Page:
With its Jack Lyons Theatre, recording studios and control rooms all to be demolished concurrently London’s Royal Academy of Music had a problem. ‘We were faced with having nowhere to record from, and all the analogue multiway cabling from other venues on the campus to the studio was about to become obsolete,’ recalls Royal Academy of Music Head of Recording, David Gleeson.

Duke's HallThis was in 2014, when the work was preparatory to redevelopment work that included a new theatre, a recital hall and a recording studio above it, all due for completion in 2017. The work coincided with an upgrading of the building’s network infrastructure and Gleeson and his team became attracted by the idea of using networked audio.

‘RedNet presented itself,’ Gleeson says. ‘One of our vendors, Academia, first offered to loan us a RedNet 4. We tried it out, and it did what it said – despite our trepidation as old-school recording engineers about sending audio over a data network.’

The academy realised that Red Net and networked audio would allow it to establish an ad hoc control room in another building, and also open up the possibilities of a broad range of recording from a large number of locations around the campus –more than they had been able to access before.

‘Today, we have RedNet 5s interlaced with a Pro Tools HDX system, RedNet PCie cards, a good number of RedNet 4s – each of the main performance areas has one or more racked locally,’ Gleeson says. ‘We’ve got a RedNet 1 in the server room acting as an output device for video recording and another as a floating Interlace for talkback.’

RedNetThe Academy recording team is also using other Dante-compatible products such as Shure radio mics to add to the range of sources available on the network. There are permanent RedNet installations in the Duke’s Hall and David Josefowitz Recital Hall, to which they can add extra units when required. This is particularly useful when the music requires a mixture of overhead and closer mics.

‘I’ve been using Focusrite equipment for many years,’ Gleeson says. ‘I used to work at Skywalker Ranch back in the 1990s, when we had some ISA 110s, and I also remember the console from Ocean Way. So I’ve known the mic pres and the sound of them for a long time. I found the RedNet mic pres excellent for classical music – clean and transparent, and they work perfectly with our DPA microphones. They’ve upped the quality of what we’re doing.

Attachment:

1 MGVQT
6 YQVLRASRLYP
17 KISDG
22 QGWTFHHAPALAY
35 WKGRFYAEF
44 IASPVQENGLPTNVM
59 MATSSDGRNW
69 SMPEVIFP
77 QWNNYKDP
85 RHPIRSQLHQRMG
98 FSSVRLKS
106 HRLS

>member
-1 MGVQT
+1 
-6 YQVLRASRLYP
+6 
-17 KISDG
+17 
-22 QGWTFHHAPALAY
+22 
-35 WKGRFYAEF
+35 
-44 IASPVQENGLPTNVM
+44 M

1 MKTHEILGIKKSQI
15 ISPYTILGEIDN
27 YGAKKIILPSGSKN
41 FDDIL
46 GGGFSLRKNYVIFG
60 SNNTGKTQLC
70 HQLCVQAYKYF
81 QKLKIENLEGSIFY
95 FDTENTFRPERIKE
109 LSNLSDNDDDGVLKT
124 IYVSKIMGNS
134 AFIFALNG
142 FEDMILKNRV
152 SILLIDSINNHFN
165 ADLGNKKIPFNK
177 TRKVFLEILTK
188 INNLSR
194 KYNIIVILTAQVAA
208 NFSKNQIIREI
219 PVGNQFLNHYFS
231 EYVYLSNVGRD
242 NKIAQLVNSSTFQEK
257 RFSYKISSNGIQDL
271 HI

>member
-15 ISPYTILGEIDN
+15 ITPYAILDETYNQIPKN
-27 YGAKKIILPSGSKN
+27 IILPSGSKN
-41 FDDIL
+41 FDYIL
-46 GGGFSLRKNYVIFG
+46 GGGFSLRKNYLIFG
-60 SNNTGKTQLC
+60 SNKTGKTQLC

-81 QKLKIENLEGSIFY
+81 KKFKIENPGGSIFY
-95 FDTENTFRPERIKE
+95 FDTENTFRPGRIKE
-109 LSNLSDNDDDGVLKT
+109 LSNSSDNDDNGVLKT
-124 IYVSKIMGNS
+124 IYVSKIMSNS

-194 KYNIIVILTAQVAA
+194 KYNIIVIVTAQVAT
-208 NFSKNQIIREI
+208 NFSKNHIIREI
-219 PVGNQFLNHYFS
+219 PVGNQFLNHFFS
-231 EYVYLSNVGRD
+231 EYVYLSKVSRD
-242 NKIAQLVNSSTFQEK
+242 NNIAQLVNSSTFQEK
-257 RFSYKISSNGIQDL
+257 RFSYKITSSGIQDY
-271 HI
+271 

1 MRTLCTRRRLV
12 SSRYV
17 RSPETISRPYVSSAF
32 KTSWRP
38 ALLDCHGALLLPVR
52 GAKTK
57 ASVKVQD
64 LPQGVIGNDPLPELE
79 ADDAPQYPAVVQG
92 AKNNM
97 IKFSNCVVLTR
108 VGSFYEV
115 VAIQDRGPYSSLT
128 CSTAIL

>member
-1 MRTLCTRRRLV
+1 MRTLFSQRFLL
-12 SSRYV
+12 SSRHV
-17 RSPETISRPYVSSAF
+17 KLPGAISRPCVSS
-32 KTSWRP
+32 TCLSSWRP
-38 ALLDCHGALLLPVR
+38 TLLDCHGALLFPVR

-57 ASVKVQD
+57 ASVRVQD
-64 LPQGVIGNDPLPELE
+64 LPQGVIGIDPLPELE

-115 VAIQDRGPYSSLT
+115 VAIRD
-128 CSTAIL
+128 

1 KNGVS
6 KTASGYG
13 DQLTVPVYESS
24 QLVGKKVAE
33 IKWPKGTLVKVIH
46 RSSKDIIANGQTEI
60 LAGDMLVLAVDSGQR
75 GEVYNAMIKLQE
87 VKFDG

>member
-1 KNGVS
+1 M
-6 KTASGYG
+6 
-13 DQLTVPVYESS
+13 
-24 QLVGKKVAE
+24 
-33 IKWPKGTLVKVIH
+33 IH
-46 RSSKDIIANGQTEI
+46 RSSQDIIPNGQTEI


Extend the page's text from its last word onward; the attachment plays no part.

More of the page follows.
‘Another consideration is that we used to have long runs of analogue cable, going through multiple patch points, and the capacitance was enough to take off some of the top end by the time it reached our mic preamps. The difference going from those to the RedNet preamps was like night and day – it’s opened it up the sound, made it much fuller and brighter, a significant improvement if you compare today’s recordings with those from 2014 and before.’

‘We’ve got two public performance venues running at the moment. Those will be complemented by the new concert room and recital hall and the new theatre – we’ll be going from two performance venues to five. We’ve also taken a long lease on a local church as a recording space and set up a temporary control room there. That’s set to be updated and a new room added in the main building. There will be a lot of building going on over the next 12 months, and I see RedNet via Dante as being central to that operation. I couldn’t see us being able to take on all that without centralising, which RedNet has enabled us to do.

‘I would just say that RedNet are great devices to work with,’ he concludes. ‘The mic preamps are open and transparent and offer excellent fidelity for recording classical music, particularly if you have good mics to put in front of them. And the flexibility of what you can do with simply an Ethernet switch and a laptop has made it so much easier even than ten years ago, when we had Madi for location recording. It’s a lot more accessible and a lot more affordable now. A lot of barriers have been taken down.’

Handling the Duke’s Hall installation, Autograph Sound specified Tannoy VLS 15 column-array loudspeakers as the main LR system, supplemented by Tannoy VSX 10BP subwoofers and VX8s for balcony fills, all powered by Lab.gruppen E12 amplifiers. The Tannoy modules were all custom painted to provide a near-perfect colour match to the hall, and this in combination with their compact size and careful installation means that they are all but invisible. Additionally the VLS 15s were specified because their asymmetric coverage pattern enabled them to be mounted flush against the wall, further reducing their visible profile.

The key technology behind the system remote control is the Yamaha MTX control platform: ‘The Yamaha MTX processor gives us a simple hands-off control system with a wall plate located back stage for adjusting levels,’ says Autograph Project Designer, Chris Austin. ‘The real operational attraction of the MTX system is its iOS control however, as it allows the engineer to sit anywhere within the audience and control the level of the podium or radio mics from an iPhone.’

More: www.focusrite.com

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